In Christianity, we have our own set of words that no one else seems to really use in any other area of society. Sanctification, anointing, stewardship, and the like, are terms that we often throw around regularly. Another one is holiness. I think we have used that word so much that we have lost what it really means. When people think of holiness, they often think of Christians who never swear, watch Pureflix instead of Netflix, can cite the Bible on demand, and withdraw at length for prayer and solitude. They might picture a monk somewhere, dressed in simple garb and free of worldly distractions while staring into the sunset, meditating and praying.
While those things might be fine and well, they don’t necessarily equate to holiness. Holiness, at its core, is very simple. Holiness is love. Or, more specifically, holiness is pure and genuine love for God and others. That’s it! We don’t have to make it much more complicated than that.
If you’re not convinced, let me take you on a tour of the Bible and show you how this idea that “holiness is love” is all over the pages of the Word of God.
…and may the Lord make you increase and abound in love for one another and for all, as we do for you, so that he may establish your hearts blameless in holiness before our God and Father, at the coming of our Lord Jesus with all his saints. (1 Thessalonians 3:12–13)
Follow the logic of Paul’s prayer for the Thessalonians. He prays that they would “increase and abound in love…so that [God] may establish your hearts blameless in holiness”. Think of it backwards. How does a Christian establish their hearts in holiness? Answer: increase in love for one another.
For in Christ Jesus neither circumcision nor uncircumcision counts for anything, but only faith working through love. (Galatians 5:6)
Circumcision was a big deal to the Jews. It was the sign that they were God’s covenant people in the Old Testament. New Testament Christians are not required to undergo circumcision anymore, but the point is that you can have all the outward signs of being a follower of God, but if you don’t have love as the result of your faith, it counts for naught. All your external religious actions may garner the praise of others, but without love, it’s a waste.
If I speak in the tongues of men and of angels, but have not love, I am a noisy gong or a clanging cymbal. And if I have prophetic powers, and understand all mysteries and all knowledge, and if I have all faith, so as to remove mountains, but have not love, I am nothing. If I give away all I have, and if I deliver up my body to be burned, but have not love, I gain nothing. (1 Corinthians 13:1–3)
A similar idea is shown here in 1 Corinthians 13. You can have a mighty impressive Christian resume—miraculous abilities, impressive Bible knowledge, incredible faith, generosity, and even martyrdom—but if love is not what is underneath it all, God isn’t impressed. Other people would look at such a person and be in awe of their holiness. God thinks it’s “nothing”.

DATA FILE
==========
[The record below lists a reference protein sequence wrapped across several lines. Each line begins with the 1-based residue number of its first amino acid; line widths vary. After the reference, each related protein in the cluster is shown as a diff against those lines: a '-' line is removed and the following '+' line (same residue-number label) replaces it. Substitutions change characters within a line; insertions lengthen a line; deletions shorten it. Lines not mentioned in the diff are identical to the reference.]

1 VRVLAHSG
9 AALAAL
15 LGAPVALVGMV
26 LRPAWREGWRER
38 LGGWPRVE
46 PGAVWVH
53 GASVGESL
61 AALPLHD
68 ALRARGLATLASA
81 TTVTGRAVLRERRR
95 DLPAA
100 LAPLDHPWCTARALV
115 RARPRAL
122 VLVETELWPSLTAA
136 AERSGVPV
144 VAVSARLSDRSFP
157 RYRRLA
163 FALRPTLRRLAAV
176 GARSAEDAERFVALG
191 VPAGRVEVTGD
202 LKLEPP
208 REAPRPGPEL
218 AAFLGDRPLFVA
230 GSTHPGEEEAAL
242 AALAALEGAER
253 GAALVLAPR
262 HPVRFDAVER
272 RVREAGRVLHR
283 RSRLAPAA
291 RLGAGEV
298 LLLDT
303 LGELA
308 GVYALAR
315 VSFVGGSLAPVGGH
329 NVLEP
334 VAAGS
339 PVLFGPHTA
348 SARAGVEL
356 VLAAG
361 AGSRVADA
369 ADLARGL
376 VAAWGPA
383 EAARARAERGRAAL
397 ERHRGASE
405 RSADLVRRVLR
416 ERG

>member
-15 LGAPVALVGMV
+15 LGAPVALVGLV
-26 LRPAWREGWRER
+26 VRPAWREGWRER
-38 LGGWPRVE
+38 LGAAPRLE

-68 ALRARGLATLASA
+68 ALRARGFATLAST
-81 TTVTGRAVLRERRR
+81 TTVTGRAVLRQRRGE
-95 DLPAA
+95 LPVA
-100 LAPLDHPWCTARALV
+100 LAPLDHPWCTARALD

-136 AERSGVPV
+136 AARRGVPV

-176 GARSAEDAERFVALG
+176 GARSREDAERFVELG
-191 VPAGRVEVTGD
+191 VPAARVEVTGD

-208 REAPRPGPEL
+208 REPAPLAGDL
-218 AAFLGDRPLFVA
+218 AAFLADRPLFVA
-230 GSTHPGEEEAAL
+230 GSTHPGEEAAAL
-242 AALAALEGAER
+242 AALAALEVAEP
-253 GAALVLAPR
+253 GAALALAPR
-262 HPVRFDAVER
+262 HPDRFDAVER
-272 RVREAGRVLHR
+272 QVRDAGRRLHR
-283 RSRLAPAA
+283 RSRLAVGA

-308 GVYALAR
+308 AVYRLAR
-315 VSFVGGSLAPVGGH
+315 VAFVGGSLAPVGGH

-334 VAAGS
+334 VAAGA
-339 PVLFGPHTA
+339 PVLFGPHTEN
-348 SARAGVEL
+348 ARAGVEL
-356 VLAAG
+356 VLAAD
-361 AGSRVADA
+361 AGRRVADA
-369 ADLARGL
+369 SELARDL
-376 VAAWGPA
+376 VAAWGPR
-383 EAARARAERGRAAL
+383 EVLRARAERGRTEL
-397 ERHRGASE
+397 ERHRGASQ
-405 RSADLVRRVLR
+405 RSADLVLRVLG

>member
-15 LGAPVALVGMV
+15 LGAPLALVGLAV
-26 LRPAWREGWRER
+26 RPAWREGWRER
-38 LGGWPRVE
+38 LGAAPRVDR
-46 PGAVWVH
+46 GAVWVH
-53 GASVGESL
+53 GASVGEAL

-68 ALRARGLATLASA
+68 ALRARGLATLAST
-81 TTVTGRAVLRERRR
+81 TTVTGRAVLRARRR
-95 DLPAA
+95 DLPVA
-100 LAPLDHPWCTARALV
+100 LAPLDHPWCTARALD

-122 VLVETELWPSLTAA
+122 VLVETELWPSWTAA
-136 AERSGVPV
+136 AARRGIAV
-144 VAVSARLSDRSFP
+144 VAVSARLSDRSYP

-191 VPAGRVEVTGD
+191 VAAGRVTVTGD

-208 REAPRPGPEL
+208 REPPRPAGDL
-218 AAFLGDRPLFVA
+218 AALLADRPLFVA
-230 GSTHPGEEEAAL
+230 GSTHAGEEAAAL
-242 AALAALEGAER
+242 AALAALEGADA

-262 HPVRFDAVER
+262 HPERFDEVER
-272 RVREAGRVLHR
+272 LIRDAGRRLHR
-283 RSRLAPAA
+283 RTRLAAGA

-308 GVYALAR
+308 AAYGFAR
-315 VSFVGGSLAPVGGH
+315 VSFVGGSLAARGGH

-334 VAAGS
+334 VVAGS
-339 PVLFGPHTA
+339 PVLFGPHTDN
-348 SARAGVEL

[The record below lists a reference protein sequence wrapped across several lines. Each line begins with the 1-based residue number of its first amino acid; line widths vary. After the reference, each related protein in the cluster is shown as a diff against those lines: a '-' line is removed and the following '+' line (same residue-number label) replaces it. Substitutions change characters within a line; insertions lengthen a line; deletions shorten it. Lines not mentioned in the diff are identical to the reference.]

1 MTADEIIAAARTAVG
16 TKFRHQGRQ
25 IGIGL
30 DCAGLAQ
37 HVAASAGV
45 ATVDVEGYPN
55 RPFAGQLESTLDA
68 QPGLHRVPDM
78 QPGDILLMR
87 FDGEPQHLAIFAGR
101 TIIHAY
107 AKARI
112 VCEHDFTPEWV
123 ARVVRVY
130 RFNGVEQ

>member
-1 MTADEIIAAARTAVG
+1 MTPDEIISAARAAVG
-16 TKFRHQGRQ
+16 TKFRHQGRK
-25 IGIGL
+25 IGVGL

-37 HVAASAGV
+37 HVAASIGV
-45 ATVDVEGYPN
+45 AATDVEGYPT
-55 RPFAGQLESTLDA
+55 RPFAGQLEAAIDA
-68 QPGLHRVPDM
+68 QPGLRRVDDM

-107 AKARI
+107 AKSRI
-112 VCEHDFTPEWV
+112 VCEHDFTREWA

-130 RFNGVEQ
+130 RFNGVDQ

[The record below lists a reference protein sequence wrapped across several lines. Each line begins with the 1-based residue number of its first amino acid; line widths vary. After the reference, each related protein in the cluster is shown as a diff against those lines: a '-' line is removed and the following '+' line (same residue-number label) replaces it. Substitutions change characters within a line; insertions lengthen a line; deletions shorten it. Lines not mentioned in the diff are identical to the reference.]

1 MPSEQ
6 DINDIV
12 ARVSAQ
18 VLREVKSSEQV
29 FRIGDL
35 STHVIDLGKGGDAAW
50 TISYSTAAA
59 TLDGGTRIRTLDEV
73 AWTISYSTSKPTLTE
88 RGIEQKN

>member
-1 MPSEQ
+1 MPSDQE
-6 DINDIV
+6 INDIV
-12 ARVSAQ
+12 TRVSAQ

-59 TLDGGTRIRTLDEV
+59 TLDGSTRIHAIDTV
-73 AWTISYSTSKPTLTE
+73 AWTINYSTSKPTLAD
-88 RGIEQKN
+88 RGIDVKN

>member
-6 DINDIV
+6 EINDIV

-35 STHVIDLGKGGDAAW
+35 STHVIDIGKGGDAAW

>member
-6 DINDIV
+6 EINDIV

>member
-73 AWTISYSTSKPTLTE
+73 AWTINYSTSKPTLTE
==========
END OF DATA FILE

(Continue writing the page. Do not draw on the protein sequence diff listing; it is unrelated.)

For this is the love of God, that we keep his commandments. And his commandments are not burdensome. (1 John 5:3)
How do you show God that you love him? Is it by years of service, or passionate singing, or fervent witnessing? No—it’s a matter of obedience. Most people would consider obeying God’s commands as seeking “holiness”, and it is. But this verse shows that holiness/obedience is really just love for God in action.
For the love of money is a root of all kinds of evils. It is through this craving that some have wandered away from the faith and pierced themselves with many pangs. (1 Timothy 6:10)
Evil could be considered the opposite of holiness. And what is at the root of all kinds of unholiness? The love of money—or, put another way, a lack of love for God and others. Lack of love leads to unholiness.
Do your best to come to me soon. For Demas, in love with this present world, has deserted me and gone to Thessalonica. (2 Timothy 4:9–10)
Once again, a lack of love leads to unholiness. Demas sinned because he lacked love for God and others (in this case, Paul), and loved the things of this world instead.
But when the Pharisees heard that he had silenced the Sadducees, they gathered together. And one of them, a lawyer, asked him a question to test him. “Teacher, which is the great commandment in the Law?” And he said to him, “You shall love the Lord your God with all your heart and with all your soul and with all your mind. This is the great and first commandment. And a second is like it: You shall love your neighbor as yourself. On these two commandments depend all the Law and the Prophets.” (Matthew 22:34–40)